Porter’s Five Forces consists of forces that affect a company's ability to make profits and serve its customers. Hence, Porter’s Five Forces can be used to assess the attractiveness of entering new markets through five key determinants:
1. Bargaining power of customers: the bargaining power of customers is the customer’s ability to pressure the firm to lower its sales price. It also takes into consideration buyer price sensitivity and buyer switching costs.
2. Threats of new entrants: markets that yield high returns will attract new firms. New entrants eventually decrease profitability among all firms in the industry. The most attractive type of industry to be the leader in is one where the barriers to entry (patens, legal rights) are high.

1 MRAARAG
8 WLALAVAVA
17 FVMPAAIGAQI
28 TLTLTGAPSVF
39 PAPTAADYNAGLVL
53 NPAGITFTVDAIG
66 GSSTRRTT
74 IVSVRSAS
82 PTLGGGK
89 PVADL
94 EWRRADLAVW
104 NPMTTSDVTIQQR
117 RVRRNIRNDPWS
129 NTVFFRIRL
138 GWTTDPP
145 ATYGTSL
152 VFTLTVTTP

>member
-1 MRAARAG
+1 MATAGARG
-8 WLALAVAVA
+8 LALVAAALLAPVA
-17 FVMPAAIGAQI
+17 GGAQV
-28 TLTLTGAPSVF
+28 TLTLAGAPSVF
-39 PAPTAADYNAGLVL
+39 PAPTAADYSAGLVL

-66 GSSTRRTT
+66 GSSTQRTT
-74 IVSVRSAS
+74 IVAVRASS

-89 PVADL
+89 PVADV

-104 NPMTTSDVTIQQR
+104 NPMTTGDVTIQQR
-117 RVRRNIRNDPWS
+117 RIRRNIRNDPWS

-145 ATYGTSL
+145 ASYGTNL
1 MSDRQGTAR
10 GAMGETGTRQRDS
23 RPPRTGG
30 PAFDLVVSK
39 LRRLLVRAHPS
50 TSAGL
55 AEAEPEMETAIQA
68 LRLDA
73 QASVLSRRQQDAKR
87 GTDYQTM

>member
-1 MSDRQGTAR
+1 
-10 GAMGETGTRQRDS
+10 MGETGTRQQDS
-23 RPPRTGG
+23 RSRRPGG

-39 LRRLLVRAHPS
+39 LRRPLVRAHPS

3. Bargaining power of suppliers: suppliers of raw materials, labor, and services can hold power over a firm if there are a limited number of substitutes. An example of this is a union demanding high wages for skilled work. Suppliers may choose to refuse to work with a firm or charge high prices for services.
4. Competitive rivalry within an industry: there is always the need for sustainable competitive advantage though innovation. There is also competition between online and offline companies in the modern age of the Internet.
5. Threat of substitute products: tap water is a substitute for Coke but Pepsi is a competitor’s product. Therefore, substitutes shrink the whole industry (soft drinks) while a competitor’s product just decreases one firm’s share of the market¹.
Three of the five forces described above refer to competition from external forces (competitive rivalry in the industry, threats of new entrants, and threats of substitute products) while two of the threats are internal (bargaining power of suppliers and bargaining power of buyers).
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